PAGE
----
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Simulation Benefits For The Healthcare Industry - Electrical Medical Devices

Simulation for Healthcare | FEA CFD Electronics Consulting
August 8, 2017 By: Chris Mesibov

Today, there are a plethora of medical devices that must communicate wirelessly with devices outside the body.  These include devices that exchange data, and devices that need to wirelessly charge. Electromagnetic Interference (EMI) of multiple integrated and body-worn wireless tech needs to be studied so that these devices will work in harmony.  Some devices use common wireless bands such as Wi-Fi and Bluetooth, so designing efficient power electronics and antenna systems is critical to the success of these body area networks.

What are the challenges?

  • Multiplication of body hosted wireless devices from various vendors where interoperability is essential.
  • Interference between devices and body, where tissue RF absorption can mean unexpected signal attenuation.
  • Acceptable body absorption rates must be verified.

What are the solutions?

  • Modeling device and body interactions.
  • Simulating any potential interference with life-critical devices.
  • Studying extreme scenarios or corner cases.

Which leaves us with what impacts?

  • Facilitating the approval of new devices.
  • Protecting the population against excessive exposure to RF power.
  • Ensuring the safe multiplication of body hosted devices.

Simulation-Driven Electronic Product Development addresses:

  • Power
    • Static (Leakage) Power Reduction
    • Dynamic Power Reduction
    • Electrostatic Discharge Analysis
    • Wireless Power Charging
  • Antennas
    • EMI/EMC Compliance
    • Channel Modeling
    • Antenna Integration
    • Signal Integrity Analysis

Some medical devices are required to be implanted within the body. This poses challenges for supplying power to these devices and power dissipation within the human body.  If wireless charging is implemented, charging efficiency and tissue power absorption needs to be studied. Managing device power consumption is paramount, given that physically accessing the installed device is not going to be an option.

For example, simulations can be performed on coupling efficiency between the implanted device’s charging coil and the electromagnetic field of the charger. The human body model would host the embedded charging coil model, and the charger is placed in the intended proximity to the implant. The effect of the human body model power absorption can be readily determined. If the results indicate that the coupling is insufficient, the implanted charging coil model can be moved until the placement is optimized. At the same time, the results provide body absorption rate data to determine compliance with regulations.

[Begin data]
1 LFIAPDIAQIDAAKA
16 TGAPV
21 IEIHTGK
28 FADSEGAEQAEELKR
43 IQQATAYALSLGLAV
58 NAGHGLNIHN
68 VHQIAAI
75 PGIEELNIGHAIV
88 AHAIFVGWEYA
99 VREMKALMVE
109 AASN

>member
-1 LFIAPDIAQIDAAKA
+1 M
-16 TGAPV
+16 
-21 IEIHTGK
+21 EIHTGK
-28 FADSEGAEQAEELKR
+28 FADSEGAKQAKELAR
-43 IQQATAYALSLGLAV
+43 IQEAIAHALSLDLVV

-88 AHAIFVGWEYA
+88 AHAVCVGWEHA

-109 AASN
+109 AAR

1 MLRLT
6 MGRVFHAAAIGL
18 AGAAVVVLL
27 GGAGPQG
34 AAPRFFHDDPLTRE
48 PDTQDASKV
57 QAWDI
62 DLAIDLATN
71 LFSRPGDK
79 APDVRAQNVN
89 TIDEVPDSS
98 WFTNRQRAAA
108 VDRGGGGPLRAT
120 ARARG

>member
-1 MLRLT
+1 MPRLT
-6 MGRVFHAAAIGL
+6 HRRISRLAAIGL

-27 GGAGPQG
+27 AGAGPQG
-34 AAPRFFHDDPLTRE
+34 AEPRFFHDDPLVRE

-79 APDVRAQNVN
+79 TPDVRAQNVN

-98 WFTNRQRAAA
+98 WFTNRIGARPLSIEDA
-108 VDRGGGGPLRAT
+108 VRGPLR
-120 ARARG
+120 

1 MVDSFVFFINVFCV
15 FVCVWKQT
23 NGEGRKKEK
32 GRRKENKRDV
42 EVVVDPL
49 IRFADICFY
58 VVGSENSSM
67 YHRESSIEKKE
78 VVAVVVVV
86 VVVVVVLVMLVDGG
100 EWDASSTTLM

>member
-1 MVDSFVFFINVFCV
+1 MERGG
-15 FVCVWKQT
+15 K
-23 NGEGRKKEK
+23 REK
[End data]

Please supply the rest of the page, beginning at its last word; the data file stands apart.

Wearable devices typically use one or more antennas. They can be RF sensors, as in a smart watch, along with a Bluetooth antenna that talks to your cellphone. Putting these antennas close together and on complex shapes (your wrist) creates performance issues that you can only uncover through simulation.  Antennas, in conjunction with the device radios, must ensure the best balance between link efficiency, maximum transmitter power, tissue power absorption and interference with other antennas. In addition, signal integrity studies ensure data edge rates do not contribute to RFI/EMI/EMC.

The body absorbs RF power, thus designers need to consider the added attenuation in the communication link budget. Simulation using the human body model is a necessary step in evaluating this scenario. Multiple antennas for wearables, such as Bluetooth and WiFi, need to ensure that there is no spectral interference. Antenna placement should be simulated to ensure optimization with respect to body positioning. For example, Apple had to make design changes to iPhone antenna placement due to unexpected interactions between the phone and the environment. Simulation enabled Apple to optimize this placement.

A body worn/ implantable wireless device is susceptible to not only EMI issues, but also structural and thermal integrity problems. In my next post I will explore these issues and will also discuss the importance of simulation for devices that provide life-sustaining functions.